Lucy has tagged me twice and it's time to respond. First up, my five favorite books:
My favorite book for many, many years -- probably about 30 -- has been The Princess Bride by William Goldman. I still think it's a nearly perfect novel, with wonderfully idiosyncratic characters, a thrilling plot, and laughs galore. My father read the paperback when it was first published and passed his copy on to me after reading a few choice passages aloud and seeing how enthralled I was. I still have that beat-up old paperback, along with just about every other English-language edition of the book that has ever been published. I've read it fifteen or twenty times, and I think I discover something new to love about it with each rereading. Don't think you know the story if you've only seen the movie.
Another book I inherited from Dad and have reread many times is Anne Hobbs's memoir, Tisha. In the 1920s, 19-year-old Anne moved from the bustling metropolis of Denver, Colorado to itty-bitty Chicken, Alaska with the plan of becoming a schoolteacher. Tisha is the story of the year she spent living and working in Chicken, of the incredible racism and sexism she encountered, and of the love she eventually found with a half-Eskimo (and thus unsuitable) man. It's a book that's filled with adventure, humor, righteous outrage, and love of all kinds. In her own way, Anne Hobbs was heroic and I really responded to that.
Can I count the Little House books as one choice? They, like all the other books on this list, were stories I read again and again, both as a child and later as an adult. I enjoy seeing the books mature as Laura does, changing from very simply-written to much more sophisticated books as Laura grows up. Ma and Pa were my role models: between the two of them, it seemed, they could do anything that needed doing. I loved their can do/make do approach to life -- they may not have had any other choice, but I liked their attitude. I read the books all out of order the first few times and only owned a couple of them as a kid; when I started working in a bookstore during college, one of my first treats to myself was to buy the hardback editions one at a time and read them in order.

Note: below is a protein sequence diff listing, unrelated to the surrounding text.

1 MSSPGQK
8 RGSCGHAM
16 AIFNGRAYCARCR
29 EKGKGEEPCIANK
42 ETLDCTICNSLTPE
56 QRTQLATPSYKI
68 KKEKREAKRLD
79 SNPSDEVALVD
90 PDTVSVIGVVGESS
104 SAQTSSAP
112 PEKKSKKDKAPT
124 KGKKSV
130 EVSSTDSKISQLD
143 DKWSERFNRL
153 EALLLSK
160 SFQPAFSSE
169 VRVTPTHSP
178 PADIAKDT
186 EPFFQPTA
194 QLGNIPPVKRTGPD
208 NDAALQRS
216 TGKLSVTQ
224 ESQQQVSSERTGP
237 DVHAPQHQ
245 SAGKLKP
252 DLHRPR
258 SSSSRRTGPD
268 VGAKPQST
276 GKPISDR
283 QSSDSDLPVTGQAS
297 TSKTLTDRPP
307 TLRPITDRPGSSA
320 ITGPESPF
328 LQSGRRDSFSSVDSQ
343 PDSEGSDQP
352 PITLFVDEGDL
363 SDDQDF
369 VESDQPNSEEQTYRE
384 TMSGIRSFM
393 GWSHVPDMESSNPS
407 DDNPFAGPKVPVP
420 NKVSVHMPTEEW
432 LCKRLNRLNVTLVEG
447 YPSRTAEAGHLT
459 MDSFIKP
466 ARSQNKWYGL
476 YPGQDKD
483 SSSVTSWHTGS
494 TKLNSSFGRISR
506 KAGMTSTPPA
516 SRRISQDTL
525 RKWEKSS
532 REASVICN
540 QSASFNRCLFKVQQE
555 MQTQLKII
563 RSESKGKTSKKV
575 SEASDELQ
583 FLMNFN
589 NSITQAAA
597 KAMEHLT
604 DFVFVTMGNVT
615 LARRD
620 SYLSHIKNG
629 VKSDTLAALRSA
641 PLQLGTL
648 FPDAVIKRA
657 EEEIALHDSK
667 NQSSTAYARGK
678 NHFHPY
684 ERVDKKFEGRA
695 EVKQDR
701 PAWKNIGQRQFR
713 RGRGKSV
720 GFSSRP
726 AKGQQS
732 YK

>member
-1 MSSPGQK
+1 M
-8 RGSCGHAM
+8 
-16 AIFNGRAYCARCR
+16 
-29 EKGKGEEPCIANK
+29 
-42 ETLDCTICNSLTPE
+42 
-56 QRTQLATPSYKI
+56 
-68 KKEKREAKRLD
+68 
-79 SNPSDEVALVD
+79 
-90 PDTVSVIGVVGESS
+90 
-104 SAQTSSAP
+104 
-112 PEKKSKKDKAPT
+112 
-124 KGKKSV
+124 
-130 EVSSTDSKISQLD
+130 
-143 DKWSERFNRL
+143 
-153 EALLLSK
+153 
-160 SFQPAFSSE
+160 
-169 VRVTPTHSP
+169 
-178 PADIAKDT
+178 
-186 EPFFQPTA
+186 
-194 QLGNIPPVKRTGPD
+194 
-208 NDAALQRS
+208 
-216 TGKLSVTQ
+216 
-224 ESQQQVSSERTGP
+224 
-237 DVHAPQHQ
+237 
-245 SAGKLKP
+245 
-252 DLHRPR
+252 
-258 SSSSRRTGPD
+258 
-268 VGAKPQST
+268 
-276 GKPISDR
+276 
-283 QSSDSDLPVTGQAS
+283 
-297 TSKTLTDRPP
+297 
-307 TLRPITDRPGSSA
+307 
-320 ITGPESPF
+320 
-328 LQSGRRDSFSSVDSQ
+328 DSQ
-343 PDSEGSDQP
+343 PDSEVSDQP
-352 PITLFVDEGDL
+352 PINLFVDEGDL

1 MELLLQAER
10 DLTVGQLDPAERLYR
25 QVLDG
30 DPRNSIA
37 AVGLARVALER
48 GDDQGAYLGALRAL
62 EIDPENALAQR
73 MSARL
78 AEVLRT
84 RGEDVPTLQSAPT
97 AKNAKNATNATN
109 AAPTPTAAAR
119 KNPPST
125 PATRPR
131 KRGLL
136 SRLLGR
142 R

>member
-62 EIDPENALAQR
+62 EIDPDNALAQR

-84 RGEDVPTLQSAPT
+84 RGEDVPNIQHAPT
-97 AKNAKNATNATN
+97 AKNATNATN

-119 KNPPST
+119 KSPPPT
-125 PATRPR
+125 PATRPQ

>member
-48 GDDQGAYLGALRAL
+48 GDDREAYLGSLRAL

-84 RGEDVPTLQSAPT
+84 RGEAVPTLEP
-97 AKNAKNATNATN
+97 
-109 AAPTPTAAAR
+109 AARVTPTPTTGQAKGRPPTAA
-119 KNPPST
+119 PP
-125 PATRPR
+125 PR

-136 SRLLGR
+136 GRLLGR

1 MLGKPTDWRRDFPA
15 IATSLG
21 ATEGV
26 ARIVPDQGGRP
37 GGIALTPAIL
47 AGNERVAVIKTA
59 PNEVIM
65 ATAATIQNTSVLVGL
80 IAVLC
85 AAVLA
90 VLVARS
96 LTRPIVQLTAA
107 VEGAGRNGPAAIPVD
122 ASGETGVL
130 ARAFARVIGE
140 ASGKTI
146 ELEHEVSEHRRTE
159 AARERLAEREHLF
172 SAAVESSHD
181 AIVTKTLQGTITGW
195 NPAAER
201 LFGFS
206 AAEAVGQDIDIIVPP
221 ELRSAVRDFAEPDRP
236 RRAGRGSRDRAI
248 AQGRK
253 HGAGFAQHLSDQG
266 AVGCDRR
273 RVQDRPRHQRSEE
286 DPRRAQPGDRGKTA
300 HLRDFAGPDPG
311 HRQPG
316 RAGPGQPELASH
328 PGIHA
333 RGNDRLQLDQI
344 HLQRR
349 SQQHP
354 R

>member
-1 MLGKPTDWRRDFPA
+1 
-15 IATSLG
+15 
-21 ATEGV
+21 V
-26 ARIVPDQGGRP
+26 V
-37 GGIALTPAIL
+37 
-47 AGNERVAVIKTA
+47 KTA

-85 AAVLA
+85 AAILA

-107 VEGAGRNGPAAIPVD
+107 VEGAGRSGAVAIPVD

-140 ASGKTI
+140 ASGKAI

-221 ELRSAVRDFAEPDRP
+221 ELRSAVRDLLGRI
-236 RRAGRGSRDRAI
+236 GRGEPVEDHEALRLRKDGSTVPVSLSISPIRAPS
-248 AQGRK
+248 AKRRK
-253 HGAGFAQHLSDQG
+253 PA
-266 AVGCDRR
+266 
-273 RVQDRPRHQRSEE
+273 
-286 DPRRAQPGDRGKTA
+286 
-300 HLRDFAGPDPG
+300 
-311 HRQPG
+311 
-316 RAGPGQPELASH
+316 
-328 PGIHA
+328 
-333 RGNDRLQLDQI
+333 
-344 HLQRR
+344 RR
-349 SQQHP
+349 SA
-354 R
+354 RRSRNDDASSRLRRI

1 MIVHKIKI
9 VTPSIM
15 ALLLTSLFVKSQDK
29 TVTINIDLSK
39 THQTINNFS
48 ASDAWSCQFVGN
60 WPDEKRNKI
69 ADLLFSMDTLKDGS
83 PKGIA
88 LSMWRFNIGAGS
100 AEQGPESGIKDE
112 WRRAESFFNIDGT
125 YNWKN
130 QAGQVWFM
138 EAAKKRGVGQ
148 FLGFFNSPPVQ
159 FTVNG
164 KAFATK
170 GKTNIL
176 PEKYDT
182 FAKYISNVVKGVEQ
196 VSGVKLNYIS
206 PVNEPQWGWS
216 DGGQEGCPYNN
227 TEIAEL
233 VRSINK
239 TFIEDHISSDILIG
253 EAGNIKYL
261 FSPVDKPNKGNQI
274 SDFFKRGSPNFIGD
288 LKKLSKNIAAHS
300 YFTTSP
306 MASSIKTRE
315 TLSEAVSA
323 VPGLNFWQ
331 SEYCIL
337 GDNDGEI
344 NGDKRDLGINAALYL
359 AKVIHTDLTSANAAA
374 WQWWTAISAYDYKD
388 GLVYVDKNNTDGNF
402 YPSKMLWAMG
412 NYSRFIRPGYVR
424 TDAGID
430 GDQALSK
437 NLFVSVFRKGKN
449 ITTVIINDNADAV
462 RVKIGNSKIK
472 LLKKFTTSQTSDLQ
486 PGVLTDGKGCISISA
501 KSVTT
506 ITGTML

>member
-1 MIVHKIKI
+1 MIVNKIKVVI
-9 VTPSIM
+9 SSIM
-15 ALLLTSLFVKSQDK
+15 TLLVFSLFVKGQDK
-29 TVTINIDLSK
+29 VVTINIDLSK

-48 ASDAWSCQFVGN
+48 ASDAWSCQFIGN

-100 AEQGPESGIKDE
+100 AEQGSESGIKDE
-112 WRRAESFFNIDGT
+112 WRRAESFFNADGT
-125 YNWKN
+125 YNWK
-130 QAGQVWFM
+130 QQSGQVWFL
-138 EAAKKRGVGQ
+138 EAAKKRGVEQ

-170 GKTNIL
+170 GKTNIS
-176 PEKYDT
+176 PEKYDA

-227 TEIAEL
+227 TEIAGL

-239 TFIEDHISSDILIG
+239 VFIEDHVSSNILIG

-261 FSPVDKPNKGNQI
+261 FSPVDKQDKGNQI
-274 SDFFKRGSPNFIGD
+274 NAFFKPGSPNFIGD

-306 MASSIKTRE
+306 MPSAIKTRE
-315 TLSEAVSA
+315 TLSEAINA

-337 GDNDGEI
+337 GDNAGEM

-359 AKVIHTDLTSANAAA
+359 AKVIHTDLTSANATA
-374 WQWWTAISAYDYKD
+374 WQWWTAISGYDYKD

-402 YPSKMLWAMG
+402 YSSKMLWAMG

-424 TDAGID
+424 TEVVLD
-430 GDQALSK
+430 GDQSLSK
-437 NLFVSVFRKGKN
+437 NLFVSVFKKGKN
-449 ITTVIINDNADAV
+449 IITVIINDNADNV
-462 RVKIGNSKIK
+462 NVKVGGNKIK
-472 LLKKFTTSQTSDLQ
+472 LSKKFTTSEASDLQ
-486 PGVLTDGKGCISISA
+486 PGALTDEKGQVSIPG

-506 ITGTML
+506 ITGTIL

I've been a horror fan since I was a child, and Stephen King's Salem's Lot was the first adult horror story I read -- I think I was about 13. I loved it because it terrified me, and King managed to terrify me because he rooted the story (as he does much of his fiction) in the mundane, ordinary details of everyday life. He established this workaday world in which vampires could not possibly exist... and then he made me believe in vampires. I've read many of his books since then and enjoyed most of them, but Salem's Lot is one of only a couple I've reread and it will always be my favorite Stephen King story, as well as one of my all-time favorite books.
So here we are at number five and things are getting tougher. Do I say The Compleat Practical Joker by H. Allan Smith or Maybe He's Dead by Mary Ann Madden? A Little Princess or Harriet the Spy? It's tough, but since my guiding factor in compiling this list seems to be rereadability, I'm going to go with Panati's Extraordinary Endings of Practically Everything & Everybody by Charles Panati. It was published as a companion to The Browser's Book of Beginnings, which far outsold Endings but utterly paled in comparison to content. Endings is the perfect bedside or bathroom read, full of repellent, unnerving, horrifying, and sometimes just melancholy information on things like killer diseases, capital punishment, extinctions of all kinds, deaths of famous persons, bygone sexual practices, and the fascinating evolution of graveyards into memorial parks. When Norman once asked me, "I wonder if there's a cure for syphilis?" this is the book I looked in for the answer, and it did not fail me.
Lucy also is wondering what my favorite comfort movies are. My list, in no particular order, is brief:
While You Were Sleeping
Unfaithfully Yours (the Preston Sturges version)
When Harry Met Sally
Sometimes I also find Jaws soothing, but not always.